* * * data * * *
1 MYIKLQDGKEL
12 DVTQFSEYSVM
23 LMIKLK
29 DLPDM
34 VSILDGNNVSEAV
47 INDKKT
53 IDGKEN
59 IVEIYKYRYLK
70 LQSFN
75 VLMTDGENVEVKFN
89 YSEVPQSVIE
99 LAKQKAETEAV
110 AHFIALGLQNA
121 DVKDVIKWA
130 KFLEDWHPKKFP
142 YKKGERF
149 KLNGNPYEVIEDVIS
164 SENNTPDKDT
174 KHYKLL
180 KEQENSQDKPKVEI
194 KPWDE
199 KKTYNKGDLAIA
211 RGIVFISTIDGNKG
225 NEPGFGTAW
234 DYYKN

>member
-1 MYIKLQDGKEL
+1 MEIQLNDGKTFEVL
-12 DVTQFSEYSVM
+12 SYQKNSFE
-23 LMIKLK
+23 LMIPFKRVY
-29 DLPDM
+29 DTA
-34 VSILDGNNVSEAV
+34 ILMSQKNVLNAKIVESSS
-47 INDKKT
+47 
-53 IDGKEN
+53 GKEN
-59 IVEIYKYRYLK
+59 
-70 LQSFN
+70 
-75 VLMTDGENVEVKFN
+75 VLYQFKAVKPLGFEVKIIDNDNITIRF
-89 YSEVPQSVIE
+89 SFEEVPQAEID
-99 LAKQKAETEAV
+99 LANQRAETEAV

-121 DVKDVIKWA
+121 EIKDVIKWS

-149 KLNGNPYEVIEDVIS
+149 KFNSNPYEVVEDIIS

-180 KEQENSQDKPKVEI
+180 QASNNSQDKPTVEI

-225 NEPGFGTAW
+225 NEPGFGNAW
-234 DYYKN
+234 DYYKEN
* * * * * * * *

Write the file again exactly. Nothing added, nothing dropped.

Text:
1 MYIKLQDGKEL
12 DVTQFSEYSVM
23 LMIKLK
29 DLPDM
34 VSILDGNNVSEAV
47 INDKKT
53 IDGKEN
59 IVEIYKYRYLK
70 LQSFN
75 VLMTDGENVEVKFN
89 YSEVPQSVIE
99 LAKQKAETEAV
110 AHFIALGLQNA
121 DVKDVIKWA
130 KFLEDWHPKKFP
142 YKKGERF
149 KLNGNPYEVIEDVIS
164 SENNTPDKDT
174 KHYKLL
180 KEQENSQDKPKVEI
194 KPWDE
199 KKTYNKGDLAIA
211 RGIVFISTIDGNKG
225 NEPGFGTAW
234 DYYKN

>member
-1 MYIKLQDGKEL
+1 MEIQLNDGKTFEVL
-12 DVTQFSEYSVM
+12 SYQKNSFE
-23 LMIKLK
+23 LMIPFKRVY
-29 DLPDM
+29 DTA
-34 VSILDGNNVSEAV
+34 ILMSQKNVLNAKIVESSS
-47 INDKKT
+47 
-53 IDGKEN
+53 GKEN
-59 IVEIYKYRYLK
+59 
-70 LQSFN
+70 
-75 VLMTDGENVEVKFN
+75 VLYQFKAVKPLGFEVKIIDNDNITIRF
-89 YSEVPQSVIE
+89 SFEEVPQAEID
-99 LAKQKAETEAV
+99 LANQRAETEAV

-121 DVKDVIKWA
+121 EIKDVIKWS

-149 KLNGNPYEVIEDVIS
+149 KFNSNPYEVVEDIIS

-180 KEQENSQDKPKVEI
+180 QASNNSQDKPTVEI

-225 NEPGFGTAW
+225 NEPGFGNAW
-234 DYYKN
+234 DYYKEN